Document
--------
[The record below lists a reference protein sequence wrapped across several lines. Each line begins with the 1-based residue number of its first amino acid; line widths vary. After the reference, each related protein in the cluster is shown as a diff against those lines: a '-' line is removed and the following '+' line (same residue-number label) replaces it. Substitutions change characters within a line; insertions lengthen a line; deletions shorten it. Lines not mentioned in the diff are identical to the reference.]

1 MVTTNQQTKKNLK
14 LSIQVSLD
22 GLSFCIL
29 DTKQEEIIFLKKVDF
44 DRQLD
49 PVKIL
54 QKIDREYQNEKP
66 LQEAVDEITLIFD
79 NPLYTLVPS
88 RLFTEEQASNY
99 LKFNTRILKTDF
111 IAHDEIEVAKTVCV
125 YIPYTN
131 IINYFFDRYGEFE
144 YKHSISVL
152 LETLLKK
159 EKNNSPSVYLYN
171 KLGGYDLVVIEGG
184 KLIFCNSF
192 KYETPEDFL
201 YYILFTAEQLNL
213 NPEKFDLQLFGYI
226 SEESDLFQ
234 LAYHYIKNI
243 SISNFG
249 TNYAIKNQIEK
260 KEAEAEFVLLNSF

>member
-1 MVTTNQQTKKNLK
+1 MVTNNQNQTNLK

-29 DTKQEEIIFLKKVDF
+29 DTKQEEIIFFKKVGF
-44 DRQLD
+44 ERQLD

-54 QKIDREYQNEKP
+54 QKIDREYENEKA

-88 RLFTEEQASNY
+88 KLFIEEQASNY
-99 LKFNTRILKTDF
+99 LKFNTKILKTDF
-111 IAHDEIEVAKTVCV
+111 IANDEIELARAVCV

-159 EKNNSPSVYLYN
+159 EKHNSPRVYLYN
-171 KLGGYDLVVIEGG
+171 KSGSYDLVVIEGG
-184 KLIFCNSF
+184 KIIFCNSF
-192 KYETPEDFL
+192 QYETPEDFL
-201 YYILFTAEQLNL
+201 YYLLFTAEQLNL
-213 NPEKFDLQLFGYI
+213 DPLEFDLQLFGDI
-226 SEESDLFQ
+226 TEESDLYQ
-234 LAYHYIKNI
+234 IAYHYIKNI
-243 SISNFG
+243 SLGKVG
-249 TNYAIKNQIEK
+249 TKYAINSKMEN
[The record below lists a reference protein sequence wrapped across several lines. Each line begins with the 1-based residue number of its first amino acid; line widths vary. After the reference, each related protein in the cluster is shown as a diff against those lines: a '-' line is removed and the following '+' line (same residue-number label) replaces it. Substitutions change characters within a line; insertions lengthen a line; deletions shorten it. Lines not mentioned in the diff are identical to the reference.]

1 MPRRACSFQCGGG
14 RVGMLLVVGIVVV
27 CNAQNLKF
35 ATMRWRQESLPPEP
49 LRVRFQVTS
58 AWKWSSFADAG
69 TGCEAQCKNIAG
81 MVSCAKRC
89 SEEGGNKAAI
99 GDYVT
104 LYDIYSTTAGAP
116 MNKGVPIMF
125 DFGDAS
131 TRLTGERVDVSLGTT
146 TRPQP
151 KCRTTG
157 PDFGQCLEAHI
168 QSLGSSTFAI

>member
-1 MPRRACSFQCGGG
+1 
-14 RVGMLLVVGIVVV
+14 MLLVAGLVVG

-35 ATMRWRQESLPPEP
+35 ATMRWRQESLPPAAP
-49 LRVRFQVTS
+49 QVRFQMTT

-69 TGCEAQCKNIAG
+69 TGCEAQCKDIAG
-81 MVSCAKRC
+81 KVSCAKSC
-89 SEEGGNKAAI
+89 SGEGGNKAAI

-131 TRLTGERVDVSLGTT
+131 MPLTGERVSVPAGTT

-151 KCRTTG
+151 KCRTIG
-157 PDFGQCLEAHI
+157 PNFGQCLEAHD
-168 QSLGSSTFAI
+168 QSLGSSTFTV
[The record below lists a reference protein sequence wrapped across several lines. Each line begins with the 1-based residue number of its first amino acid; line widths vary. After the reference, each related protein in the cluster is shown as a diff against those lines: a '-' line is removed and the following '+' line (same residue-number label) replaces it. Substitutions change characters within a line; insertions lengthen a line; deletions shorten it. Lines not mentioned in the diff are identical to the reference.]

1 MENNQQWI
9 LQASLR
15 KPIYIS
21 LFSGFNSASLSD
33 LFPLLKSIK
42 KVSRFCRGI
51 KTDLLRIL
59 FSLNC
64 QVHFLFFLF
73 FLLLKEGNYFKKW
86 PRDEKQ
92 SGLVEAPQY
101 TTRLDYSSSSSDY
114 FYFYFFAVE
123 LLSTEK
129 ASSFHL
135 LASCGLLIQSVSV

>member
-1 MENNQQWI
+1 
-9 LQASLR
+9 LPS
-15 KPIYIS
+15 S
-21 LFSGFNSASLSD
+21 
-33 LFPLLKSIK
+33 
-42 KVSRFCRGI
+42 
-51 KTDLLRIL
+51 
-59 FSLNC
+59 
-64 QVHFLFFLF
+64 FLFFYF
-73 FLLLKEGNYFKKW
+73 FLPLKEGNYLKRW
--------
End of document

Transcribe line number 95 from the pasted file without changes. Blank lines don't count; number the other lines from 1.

+81 KVSCAKSC